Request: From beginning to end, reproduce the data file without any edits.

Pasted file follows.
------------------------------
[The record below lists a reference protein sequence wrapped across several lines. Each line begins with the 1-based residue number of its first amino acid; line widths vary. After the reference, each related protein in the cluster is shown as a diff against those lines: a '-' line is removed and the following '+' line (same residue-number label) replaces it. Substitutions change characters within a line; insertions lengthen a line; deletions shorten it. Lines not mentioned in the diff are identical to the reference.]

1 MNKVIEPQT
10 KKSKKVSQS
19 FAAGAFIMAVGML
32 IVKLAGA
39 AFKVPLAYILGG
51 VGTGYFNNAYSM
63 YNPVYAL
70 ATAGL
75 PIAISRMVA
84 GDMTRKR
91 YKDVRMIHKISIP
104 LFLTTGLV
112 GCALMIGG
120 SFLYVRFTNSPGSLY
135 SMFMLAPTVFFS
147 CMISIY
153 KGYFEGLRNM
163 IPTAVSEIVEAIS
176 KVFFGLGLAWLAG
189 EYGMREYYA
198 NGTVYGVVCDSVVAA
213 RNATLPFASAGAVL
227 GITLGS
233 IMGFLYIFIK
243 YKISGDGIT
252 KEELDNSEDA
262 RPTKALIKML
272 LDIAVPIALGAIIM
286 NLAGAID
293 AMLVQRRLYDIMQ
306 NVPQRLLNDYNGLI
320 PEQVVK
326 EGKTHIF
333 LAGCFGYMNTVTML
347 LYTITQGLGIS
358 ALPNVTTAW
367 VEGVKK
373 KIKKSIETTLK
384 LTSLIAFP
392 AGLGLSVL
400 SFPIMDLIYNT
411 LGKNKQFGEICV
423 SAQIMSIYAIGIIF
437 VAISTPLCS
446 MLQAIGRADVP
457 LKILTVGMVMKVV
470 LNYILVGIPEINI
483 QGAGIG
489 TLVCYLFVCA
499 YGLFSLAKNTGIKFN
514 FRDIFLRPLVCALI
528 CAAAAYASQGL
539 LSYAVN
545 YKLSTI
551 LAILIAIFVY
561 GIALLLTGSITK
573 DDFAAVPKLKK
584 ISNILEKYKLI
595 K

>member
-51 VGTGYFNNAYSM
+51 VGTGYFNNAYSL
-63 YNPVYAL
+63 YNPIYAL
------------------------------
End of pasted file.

[The record below lists a reference protein sequence wrapped across several lines. Each line begins with the 1-based residue number of its first amino acid; line widths vary. After the reference, each related protein in the cluster is shown as a diff against those lines: a '-' line is removed and the following '+' line (same residue-number label) replaces it. Substitutions change characters within a line; insertions lengthen a line; deletions shorten it. Lines not mentioned in the diff are identical to the reference.]

1 MNKVIEPQT
10 KKSKKVSQS
19 FAAGAFIMAVGML
32 IVKLAGA
39 AFKVPLAYILGG
51 VGTGYFNNAYSM
63 YNPVYAL
70 ATAGL
75 PIAISRMVA
84 GDMTRKR
91 YKDVRMIHKISIP
104 LFLTTGLV
112 GCALMIGG
120 SFLYVRFTNSPGSLY
135 SMFMLAPTVFFS
147 CMISIY
153 KGYFEGLRNM
163 IPTAVSEIVEAIS
176 KVFFGLGLAWLAG
189 EYGMREYYA
198 NGTVYGVVCDSVVAA
213 RNATLPFASAGAVL
227 GITLGS
233 IMGFLYIFIK
243 YKISGDGIT
252 KEELDNSEDA
262 RPTKALIKML
272 LDIAVPIALGAIIM
286 NLAGAID
293 AMLVQRRLYDIMQ
306 NVPQRLLNDYNGLI
320 PEQVVK
326 EGKTHIF
333 LAGCFGYMNTVTML
347 LYTITQGLGIS
358 ALPNVTTAW
367 VEGVKK
373 KIKKSIETTLK
384 LTSLIAFP
392 AGLGLSVL
400 SFPIMDLIYNT
411 LGKNKQFGEICV
423 SAQIMSIYAIGIIF
437 VAISTPLCS
446 MLQAIGRADVP
457 LKILTVGMVMKVV
470 LNYILVGIPEINI
483 QGAGIG
489 TLVCYLFVCA
499 YGLFSLAKNTGIKFN
514 FRDIFLRPLVCALI
528 CAAAAYASQGL
539 LSYAVN
545 YKLSTI
551 LAILIAIFVY
561 GIALLLTGSITK
573 DDFAAVPKLKK
584 ISNILEKYKLI
595 K

>member
-51 VGTGYFNNAYSM
+51 VGTGYFNNAYSL
-63 YNPVYAL
+63 YNPIYAL